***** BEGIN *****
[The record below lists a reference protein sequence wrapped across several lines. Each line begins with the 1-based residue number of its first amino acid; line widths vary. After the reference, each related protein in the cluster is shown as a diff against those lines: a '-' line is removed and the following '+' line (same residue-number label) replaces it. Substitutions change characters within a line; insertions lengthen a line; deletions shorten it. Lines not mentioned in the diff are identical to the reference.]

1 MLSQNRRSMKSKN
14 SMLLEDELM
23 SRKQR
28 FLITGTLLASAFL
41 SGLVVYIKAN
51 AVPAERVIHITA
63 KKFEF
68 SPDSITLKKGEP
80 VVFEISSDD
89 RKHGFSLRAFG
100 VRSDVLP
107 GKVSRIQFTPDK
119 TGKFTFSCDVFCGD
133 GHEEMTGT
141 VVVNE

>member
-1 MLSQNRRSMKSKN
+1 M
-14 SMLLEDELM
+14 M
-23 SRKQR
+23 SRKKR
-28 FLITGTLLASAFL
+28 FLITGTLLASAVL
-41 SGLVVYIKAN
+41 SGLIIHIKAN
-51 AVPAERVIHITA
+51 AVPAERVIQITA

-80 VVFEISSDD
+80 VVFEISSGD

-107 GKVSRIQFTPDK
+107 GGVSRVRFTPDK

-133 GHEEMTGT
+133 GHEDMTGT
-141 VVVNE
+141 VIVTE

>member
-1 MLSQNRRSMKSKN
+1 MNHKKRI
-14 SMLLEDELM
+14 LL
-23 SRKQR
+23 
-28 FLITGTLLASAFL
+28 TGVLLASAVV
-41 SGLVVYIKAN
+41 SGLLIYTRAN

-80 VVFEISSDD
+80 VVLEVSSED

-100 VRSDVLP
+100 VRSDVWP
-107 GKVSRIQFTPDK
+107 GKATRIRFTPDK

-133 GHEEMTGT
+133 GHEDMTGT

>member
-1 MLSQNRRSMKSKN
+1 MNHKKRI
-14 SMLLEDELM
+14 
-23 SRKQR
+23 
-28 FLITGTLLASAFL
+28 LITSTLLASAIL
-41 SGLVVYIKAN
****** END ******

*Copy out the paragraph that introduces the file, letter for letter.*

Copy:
[The record below lists a reference protein sequence wrapped across several lines. Each line begins with the 1-based residue number of its first amino acid; line widths vary. After the reference, each related protein in the cluster is shown as a diff against those lines: a '-' line is removed and the following '+' line (same residue-number label) replaces it. Substitutions change characters within a line; insertions lengthen a line; deletions shorten it. Lines not mentioned in the diff are identical to the reference.]